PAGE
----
In the church of Santa Maria Novella in Florence is one of the best examples of the early Renaissance scientific approach to creating the convincing illusion of space within a painting. It is here, on one of the walls inside the church, that Masaccio painted his fresco of the Holy Trinity in 1424. The title of the painting comes from the three key figures: Christ on the cross, God the Father standing on a ledge behind Christ, and the Holy Spirit. Interestingly, God the Father is shown standing on a platform in the back, which is not an “otherworldly” place (where he would be traditionally depicted), but instead a realistic space which follows the laws of physics. Mary and St. John are also present at the Crucifixion at the foot of the cross, and one step down from them are Masaccio’s donors to either side. Unlike the biblical and divine figures, the donors are meant to appear to be in our space (the space of the viewer), and not in the recessed space in which the cross is located.
If we look at the composition of the figures, we see that they are in a kind of pyramidal shape. This is similar to composition of many other Renaissance works, such as Brunelleschi’s competition panel for the bronze doors of the Florence baptistery.
The architecture in which the Crucifixion takes place is also significant. We see what looks like a Roman triumphal arch, with a coffered ceiling, barrel vault, pilasters, and columns. This type of structure hearkens back to Roman architecture, and indicates the type of interest that Masaccio (and others at this time) had in antique buildings.
Perhaps the most significant aspect of this fresco is the way Masaccio makes use of one-point linear perspective to convey the sense that the images recedes back in space. The coffers on the ceiling create the orthogonal lines, and the vanishing point is at base of cross, which happens to be at the eye level of the viewer. This creates the sense that the space we are looking at in the fresco is actually a continuation of the chapel space in which the fresco is painted. Masaccio paid extremely close attention to the dimensions of the objects and spaces that he painted, so much so that you can actually determine the dimensions of the room we are looking at in the fresco.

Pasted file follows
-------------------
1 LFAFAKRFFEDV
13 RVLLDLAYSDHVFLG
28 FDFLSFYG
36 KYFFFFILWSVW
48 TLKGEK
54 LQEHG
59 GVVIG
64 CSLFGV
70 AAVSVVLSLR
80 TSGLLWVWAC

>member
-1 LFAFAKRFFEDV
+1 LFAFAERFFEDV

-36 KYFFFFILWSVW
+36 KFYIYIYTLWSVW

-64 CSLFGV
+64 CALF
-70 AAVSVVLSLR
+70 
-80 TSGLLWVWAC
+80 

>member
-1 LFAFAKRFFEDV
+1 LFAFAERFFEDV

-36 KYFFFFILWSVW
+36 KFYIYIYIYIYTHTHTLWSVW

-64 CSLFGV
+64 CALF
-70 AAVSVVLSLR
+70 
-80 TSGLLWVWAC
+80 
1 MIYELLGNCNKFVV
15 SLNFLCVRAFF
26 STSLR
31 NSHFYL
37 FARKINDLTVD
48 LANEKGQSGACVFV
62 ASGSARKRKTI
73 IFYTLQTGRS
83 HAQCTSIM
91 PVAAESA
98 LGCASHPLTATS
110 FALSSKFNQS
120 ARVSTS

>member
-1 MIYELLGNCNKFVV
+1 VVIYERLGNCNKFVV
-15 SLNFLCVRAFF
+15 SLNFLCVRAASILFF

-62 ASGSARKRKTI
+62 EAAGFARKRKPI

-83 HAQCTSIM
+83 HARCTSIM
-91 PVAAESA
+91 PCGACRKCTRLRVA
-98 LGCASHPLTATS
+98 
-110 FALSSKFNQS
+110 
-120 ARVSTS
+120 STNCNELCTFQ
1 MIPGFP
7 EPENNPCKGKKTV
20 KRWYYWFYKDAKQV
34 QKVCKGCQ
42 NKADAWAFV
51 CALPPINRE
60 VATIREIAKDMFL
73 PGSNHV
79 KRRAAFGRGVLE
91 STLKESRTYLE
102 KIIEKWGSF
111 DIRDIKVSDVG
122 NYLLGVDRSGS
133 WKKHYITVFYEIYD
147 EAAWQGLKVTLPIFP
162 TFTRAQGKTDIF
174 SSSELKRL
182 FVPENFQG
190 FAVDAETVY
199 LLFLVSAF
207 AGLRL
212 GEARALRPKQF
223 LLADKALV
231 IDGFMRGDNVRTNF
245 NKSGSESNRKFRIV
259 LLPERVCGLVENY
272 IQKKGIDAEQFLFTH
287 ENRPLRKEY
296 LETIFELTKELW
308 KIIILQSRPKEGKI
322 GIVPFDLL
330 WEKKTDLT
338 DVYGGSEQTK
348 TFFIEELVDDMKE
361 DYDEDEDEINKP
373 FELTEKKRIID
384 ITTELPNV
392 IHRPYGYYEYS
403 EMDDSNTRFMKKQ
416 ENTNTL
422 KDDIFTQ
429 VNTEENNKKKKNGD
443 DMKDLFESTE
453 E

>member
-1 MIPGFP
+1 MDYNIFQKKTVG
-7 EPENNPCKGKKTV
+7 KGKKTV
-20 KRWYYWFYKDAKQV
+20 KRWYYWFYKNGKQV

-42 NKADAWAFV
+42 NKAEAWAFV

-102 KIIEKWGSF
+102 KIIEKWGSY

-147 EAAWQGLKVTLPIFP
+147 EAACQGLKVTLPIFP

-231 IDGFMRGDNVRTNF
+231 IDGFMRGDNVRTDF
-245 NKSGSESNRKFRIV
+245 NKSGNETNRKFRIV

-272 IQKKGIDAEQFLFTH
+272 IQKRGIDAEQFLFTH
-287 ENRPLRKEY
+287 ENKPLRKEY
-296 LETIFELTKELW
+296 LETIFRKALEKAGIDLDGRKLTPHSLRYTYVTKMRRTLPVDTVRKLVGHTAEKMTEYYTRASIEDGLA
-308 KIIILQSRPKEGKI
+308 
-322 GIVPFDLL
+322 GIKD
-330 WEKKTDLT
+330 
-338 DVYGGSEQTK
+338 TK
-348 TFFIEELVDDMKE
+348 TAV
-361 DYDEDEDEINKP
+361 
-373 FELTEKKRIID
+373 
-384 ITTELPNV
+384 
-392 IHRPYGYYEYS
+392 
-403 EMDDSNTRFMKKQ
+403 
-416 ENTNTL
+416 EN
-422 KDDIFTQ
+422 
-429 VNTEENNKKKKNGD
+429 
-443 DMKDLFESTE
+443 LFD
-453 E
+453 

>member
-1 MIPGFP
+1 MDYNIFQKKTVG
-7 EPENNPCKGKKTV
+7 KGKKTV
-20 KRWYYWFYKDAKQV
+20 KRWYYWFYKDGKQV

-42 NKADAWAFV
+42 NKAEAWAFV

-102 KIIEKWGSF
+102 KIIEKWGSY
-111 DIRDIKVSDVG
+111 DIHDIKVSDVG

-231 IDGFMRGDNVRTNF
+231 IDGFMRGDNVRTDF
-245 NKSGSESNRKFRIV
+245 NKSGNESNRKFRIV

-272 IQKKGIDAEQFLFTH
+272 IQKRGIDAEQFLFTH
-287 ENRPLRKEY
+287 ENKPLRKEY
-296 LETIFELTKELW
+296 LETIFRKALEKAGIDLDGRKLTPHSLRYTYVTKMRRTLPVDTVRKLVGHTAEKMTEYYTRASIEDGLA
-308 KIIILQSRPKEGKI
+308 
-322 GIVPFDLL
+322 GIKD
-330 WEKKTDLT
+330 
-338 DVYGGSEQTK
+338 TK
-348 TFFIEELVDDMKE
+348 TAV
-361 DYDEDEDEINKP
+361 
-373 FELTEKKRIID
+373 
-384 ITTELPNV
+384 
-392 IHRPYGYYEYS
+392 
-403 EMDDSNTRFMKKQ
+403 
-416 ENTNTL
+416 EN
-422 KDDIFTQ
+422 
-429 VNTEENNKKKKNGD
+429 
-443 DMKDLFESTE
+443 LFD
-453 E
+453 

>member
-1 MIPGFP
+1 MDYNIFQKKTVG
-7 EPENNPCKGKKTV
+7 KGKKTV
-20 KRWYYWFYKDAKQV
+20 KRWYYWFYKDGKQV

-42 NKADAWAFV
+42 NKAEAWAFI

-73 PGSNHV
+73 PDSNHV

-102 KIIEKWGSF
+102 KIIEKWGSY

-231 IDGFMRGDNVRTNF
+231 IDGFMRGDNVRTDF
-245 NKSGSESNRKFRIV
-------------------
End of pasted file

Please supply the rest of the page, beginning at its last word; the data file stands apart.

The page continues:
Moving our eyes down the fresco, we see a skeleton in a tomb at the bottom. This part of the fresco had been covered over for many years, and it was not until recently that it was uncovered. The tomb is meant to appear as an outward projection, but it also has its own recess near the area where the skeleton lay. Above the skeleton is an inscription, which states (translated), “What you are I once was; what I am, you will be”. This message tells us of our own (the viewer’s) mortality and future death. In the end, we will end up like the skeleton as well. This morbid message projects out into the viewer’s space, but when we look above we see a message of hope in the Crucifixion, which means freedom from death for believers. Note how the vanishing point, at a level between the tomb below and the cross above, unites the two different spaces. Masaccio approached this fresco in a very rational way to masterfully create a convincing illusion of space, and he has done so in a way which elevates the important Christian meaning at the core of the scene.